FROM Christopher James Alexander
Overdrive One of the first shows to open is the Getty's own, called Overdrive: L.A. Constructs the Future, 1940–1990 . It's curated by Wim de Wit and Christopher James Alexander of the Getty Research Institute, and it's huge, with plans, models, archive footage taking us back to the era when LA was taking flight – spreading residential development far and wide, building a state-of-the-art airport, building its aerospace and oil industries, not to mention its pop culture, like Disneyland. Chris Nichols, author of the " Ask Chris " column in Los Angeles magazine and member of the LA Conservancy's Modern Committee , knows the period as well as anyone. Listen for his review of the show, as well as his unapologetic embrace of onetime ability to drive ones car door to door. Walking – not him!. The 1950s lifestyle was, in his view, "So luxurious, I just love it so much."
Emil Ferris: My Favorite Thing Is Monsters My Favorite Thing Is Monsters, Emil Ferris' debut graphic novel, is the diary of a ten-year-old girl obsessed with monsters who also believes she herself is a werewolf.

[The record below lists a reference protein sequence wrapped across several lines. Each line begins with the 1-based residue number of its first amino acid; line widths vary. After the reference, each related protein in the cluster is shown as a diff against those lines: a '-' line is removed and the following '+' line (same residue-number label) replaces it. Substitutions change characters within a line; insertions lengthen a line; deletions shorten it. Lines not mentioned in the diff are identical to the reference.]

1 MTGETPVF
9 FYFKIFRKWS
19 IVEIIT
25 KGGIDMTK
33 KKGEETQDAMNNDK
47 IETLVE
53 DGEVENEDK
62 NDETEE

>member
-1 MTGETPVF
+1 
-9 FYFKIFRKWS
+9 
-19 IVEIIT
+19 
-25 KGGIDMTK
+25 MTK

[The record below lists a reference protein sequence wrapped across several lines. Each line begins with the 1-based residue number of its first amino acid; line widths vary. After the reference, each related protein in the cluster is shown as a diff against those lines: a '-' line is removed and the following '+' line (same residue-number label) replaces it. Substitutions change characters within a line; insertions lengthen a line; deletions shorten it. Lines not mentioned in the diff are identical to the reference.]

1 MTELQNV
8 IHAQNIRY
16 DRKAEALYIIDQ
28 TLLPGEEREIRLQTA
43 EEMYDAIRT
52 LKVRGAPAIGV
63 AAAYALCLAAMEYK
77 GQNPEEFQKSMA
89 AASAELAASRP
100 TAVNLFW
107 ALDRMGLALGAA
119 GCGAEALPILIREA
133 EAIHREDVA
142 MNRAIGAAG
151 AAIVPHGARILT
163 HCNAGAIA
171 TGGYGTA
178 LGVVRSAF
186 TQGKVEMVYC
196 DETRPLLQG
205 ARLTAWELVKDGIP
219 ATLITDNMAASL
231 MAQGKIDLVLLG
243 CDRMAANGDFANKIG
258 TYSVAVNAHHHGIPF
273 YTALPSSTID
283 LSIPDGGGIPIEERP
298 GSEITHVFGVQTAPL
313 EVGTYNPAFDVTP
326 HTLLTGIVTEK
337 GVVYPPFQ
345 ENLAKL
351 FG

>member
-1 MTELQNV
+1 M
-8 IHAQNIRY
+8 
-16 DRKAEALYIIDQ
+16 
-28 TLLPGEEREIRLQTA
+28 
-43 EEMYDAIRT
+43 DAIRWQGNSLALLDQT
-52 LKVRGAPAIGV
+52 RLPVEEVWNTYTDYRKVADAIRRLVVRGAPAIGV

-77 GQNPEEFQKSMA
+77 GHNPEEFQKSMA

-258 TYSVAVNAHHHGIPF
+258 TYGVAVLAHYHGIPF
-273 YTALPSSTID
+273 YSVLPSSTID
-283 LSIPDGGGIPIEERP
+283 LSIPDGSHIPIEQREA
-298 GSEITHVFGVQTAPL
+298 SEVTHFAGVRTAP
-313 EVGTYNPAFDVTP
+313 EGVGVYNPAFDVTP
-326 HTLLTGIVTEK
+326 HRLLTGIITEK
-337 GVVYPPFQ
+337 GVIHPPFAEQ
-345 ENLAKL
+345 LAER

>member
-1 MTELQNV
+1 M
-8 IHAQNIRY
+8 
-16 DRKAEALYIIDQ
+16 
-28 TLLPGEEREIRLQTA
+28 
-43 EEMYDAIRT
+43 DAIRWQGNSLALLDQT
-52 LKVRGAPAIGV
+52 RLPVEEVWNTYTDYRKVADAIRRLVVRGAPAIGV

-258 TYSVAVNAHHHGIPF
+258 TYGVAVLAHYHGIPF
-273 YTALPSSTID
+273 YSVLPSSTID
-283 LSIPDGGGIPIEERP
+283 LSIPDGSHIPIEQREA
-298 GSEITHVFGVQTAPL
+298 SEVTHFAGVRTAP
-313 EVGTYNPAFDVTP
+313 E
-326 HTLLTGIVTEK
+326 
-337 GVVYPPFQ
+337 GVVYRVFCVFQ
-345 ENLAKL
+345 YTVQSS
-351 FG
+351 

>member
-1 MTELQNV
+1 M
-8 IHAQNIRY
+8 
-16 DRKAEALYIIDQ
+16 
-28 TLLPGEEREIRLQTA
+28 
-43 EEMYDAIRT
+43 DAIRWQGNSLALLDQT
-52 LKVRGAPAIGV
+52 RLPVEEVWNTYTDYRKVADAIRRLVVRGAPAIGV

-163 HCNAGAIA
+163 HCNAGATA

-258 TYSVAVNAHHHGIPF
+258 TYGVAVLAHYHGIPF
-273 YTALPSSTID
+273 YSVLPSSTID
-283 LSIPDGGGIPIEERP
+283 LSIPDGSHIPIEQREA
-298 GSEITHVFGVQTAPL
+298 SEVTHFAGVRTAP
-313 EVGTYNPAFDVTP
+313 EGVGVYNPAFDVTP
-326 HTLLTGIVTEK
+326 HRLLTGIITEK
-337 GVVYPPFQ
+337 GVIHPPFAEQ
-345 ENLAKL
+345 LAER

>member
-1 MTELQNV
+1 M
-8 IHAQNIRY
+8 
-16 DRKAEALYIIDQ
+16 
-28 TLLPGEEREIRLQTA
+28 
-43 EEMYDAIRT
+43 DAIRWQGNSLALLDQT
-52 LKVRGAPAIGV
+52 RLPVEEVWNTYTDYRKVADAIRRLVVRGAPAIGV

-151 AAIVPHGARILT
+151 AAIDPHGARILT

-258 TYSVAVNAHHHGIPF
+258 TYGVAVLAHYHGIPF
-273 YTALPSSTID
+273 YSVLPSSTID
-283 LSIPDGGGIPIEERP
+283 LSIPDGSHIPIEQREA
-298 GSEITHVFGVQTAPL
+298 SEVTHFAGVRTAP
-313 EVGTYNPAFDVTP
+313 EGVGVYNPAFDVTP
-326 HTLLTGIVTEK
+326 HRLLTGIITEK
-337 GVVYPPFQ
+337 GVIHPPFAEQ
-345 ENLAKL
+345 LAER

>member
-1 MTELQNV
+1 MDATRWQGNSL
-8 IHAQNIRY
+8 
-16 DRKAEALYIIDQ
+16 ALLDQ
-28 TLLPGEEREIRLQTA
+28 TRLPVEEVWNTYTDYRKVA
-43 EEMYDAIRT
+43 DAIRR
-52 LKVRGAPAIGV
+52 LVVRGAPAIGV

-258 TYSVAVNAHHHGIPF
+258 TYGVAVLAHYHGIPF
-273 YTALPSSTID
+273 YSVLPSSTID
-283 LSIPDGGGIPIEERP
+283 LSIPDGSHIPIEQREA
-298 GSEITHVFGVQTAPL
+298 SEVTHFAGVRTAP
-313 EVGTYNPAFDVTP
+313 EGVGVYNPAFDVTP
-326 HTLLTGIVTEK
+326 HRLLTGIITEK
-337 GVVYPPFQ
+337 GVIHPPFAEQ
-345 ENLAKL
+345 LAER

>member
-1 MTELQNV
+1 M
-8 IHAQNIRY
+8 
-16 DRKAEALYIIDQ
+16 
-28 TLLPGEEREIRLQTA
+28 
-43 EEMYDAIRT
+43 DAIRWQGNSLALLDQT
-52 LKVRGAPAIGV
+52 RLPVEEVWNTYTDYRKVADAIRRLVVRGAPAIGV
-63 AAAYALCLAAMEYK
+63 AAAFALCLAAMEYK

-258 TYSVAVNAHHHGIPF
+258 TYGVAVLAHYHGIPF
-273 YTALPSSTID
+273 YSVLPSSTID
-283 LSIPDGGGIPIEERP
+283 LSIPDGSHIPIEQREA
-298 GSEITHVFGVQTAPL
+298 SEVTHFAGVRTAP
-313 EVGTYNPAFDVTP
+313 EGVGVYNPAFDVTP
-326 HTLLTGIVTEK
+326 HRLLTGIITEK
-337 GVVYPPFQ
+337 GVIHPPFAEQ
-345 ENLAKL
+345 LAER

Russian citizens skeptical of election meddling allegations FBI Director James Comey said today that the Russians did try to influence the U.S. presidential election, and that the FBI is investigating whether that hacking was coordinated with the Trump campaign. Some Russians don’t buy it.
Rep. Darrell Issa's raucous town halls, and the rise of Indivisible Rep. Darrell Issa held two town hall meetings Saturday in Oceanside, where constituents asked about replacing Obamacare, the administration’s ties to Russia, climate change, and immigration. More than 100 protesters showed up, some who are linked to Indivisible.
George Saunders: Lincoln in the Bardo (Part I) Lincoln in the Bardo dramatizes a grieving President Lincoln as he visits the grave of his beloved son Willie, who died at age eleven. In the novel, the buried dead believe they're not dead -- "they're sick and refer to their coffins as "sick boxes."